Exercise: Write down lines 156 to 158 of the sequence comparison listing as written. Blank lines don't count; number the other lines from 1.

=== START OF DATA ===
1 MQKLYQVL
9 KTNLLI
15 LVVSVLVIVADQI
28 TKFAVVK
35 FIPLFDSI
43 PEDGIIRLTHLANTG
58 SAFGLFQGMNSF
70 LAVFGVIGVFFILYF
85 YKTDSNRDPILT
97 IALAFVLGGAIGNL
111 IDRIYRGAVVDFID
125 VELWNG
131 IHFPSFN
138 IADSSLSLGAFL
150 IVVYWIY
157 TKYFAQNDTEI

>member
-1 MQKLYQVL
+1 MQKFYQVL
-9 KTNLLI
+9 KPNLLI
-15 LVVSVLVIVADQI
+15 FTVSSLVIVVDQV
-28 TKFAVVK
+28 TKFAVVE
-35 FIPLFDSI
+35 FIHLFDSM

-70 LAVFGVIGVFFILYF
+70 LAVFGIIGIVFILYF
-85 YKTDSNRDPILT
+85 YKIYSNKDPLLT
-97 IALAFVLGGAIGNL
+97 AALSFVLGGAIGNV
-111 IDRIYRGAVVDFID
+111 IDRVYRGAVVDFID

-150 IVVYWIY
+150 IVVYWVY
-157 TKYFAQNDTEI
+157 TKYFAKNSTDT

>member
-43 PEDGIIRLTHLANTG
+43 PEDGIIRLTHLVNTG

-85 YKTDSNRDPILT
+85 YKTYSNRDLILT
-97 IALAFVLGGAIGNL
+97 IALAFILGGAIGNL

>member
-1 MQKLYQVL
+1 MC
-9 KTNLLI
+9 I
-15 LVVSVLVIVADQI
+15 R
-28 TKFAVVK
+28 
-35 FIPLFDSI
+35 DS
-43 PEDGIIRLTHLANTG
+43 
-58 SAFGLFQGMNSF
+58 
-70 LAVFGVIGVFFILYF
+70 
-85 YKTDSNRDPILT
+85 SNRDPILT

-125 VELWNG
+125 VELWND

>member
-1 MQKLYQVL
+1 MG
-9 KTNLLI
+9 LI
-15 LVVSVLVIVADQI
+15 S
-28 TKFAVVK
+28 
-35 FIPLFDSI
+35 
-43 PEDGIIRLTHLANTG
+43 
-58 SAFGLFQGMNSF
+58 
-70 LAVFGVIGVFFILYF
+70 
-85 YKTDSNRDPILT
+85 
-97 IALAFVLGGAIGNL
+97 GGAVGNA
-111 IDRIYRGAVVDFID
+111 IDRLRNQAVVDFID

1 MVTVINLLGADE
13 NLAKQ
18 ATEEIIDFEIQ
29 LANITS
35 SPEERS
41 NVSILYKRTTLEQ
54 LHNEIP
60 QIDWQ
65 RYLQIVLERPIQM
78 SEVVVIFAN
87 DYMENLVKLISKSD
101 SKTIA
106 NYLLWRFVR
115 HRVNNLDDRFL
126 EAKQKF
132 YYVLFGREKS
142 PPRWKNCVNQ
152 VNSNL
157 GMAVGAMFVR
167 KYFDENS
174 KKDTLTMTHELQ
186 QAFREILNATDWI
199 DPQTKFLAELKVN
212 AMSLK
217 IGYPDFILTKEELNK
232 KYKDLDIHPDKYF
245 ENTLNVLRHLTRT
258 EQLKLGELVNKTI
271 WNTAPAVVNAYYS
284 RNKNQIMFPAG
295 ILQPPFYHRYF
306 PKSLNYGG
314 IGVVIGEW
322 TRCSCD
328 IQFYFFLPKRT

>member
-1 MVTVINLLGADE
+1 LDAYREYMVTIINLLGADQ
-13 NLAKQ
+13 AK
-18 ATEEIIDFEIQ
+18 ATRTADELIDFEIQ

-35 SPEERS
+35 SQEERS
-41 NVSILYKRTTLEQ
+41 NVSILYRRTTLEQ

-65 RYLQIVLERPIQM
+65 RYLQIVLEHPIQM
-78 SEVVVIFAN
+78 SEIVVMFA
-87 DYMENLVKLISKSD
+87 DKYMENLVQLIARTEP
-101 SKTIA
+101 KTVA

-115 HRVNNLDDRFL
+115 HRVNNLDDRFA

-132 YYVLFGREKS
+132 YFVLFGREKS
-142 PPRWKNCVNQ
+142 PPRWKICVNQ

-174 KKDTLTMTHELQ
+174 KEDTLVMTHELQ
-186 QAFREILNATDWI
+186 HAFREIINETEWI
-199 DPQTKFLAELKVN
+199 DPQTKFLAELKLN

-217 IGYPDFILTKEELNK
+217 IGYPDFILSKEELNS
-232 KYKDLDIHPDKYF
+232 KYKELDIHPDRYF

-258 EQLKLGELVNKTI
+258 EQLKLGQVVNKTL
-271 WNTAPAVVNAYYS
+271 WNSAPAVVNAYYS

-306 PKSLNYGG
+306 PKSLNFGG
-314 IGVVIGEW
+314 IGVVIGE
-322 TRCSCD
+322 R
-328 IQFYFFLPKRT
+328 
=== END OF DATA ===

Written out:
+199 DPQTKFLAELKLN

-217 IGYPDFILTKEELNK
+217 IGYPDFILSKEELNS